Some Republicans anticipate that previous debates about whether the GOP should move forward with a hypothetical nominee will now be overshadowed by a discussion of Judge Barrett and whether she qualifies for the court.
“These questions of whether the president should make a nomination or if the Senate should move forward, that was before we have a nominee. Now we have a nominee,” said Sen. John Barrasso (R., Wyo.), a member of Senate Republican leadership. “The focus should turn there and what people think of her, and whether she qualifies or not.”
A former law clerk for the late Justice Antonin Scalia, Judge Barrett, 48 years old, was widely expected to be the nominee. The New Orleans native and Notre Dame Law School graduate was a finalist for the Supreme Court opening that went to Justice Brett Kavanaugh. She remained high on the White House’s list of candidates for another vacancy.
Social conservatives voiced support for Judge Barrett, who is Catholic, because of their belief that she could give the Supreme Court a fifth vote to overturn or limit Roe v. Wade, given that Chief Justice John Roberts has signaled he may have reservations about doing so.
Judge Barrett’s religious faith prompted scrutiny during her 2017 confirmation hearing for the Seventh Circuit. A handful of Democratic senators, including Sen. Dianne Feinstein of California, asked Judge Barrett—then a nominee—whether she would be able to separate her religious beliefs from her duty of impartiality as a judge. She said she could, adding that it was never appropriate for a judge to impose her personal convictions on the law.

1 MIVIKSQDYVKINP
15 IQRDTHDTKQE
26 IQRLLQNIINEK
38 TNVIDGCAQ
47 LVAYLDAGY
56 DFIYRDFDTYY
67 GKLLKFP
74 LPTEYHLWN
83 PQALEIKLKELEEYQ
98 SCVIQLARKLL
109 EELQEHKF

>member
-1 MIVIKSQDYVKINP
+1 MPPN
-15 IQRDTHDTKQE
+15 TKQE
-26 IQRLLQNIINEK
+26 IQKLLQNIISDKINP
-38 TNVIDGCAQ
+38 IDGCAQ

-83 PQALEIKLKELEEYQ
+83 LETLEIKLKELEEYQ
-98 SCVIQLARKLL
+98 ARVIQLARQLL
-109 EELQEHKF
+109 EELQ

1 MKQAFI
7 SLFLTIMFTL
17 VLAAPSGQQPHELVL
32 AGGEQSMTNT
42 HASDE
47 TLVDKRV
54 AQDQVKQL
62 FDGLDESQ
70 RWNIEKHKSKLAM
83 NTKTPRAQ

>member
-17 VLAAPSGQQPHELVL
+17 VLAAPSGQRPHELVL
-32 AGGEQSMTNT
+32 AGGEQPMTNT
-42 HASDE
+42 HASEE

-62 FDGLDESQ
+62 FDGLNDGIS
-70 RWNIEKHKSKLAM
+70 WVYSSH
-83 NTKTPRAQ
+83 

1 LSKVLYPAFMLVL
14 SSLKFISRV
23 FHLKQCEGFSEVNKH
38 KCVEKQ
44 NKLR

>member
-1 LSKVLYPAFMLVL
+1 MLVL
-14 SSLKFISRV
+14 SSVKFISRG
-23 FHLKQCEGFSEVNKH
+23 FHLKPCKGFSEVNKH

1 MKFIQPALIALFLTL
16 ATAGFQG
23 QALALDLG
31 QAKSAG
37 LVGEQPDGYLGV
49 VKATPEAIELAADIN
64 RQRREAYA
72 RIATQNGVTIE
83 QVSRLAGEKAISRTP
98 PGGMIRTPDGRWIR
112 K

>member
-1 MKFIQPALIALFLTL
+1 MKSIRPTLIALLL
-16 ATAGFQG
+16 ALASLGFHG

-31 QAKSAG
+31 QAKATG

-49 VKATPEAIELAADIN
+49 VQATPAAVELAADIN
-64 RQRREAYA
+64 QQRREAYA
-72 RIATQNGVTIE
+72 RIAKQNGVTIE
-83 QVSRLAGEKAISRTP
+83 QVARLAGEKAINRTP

Some Catholics and Republicans criticized Ms. Feinstein, accusing her of imposing a religious test for nominees.
Republicans are eager to see how Democrats scrutinize Judge Barrett during confirmation hearings, believing that intensive or critical questioning of the nominee could hurt Democrats politically. GOP lawmakers see the battle over confirming Justice Kavanaugh and the sexual misconduct allegations against him as having helped the party pick up Senate seats in the 2018 midterm elections, even as Democrats won back the House.
“Democrats have got to be careful they don’t turn it into a circus like they did with Kavanaugh. That hurt them politically,” Sen. Mike Braun (R., Ind.) said.
Mr. Trump and Republicans also hope that the fight over the court vacancy could galvanize a campaign contending with what polls have shown is widespread frustration over Mr. Trump’s handling of the coronavirus pandemic and racial-justice protests.
Democrats, buoyed by a surge in donations since Justice Ginsburg’s death, appear focused on health care, an issue that has long been at the center of the party’s campaigns against Republicans.
“Every vote to confirm this nominee is a vote to dismantle health care. The American people will hold every Senator responsible for their vote at the ballot box,” House Speaker Nancy Pelosi (D., Calif.) said.
—Kristina Peterson and Ken Thomas contributed to this article.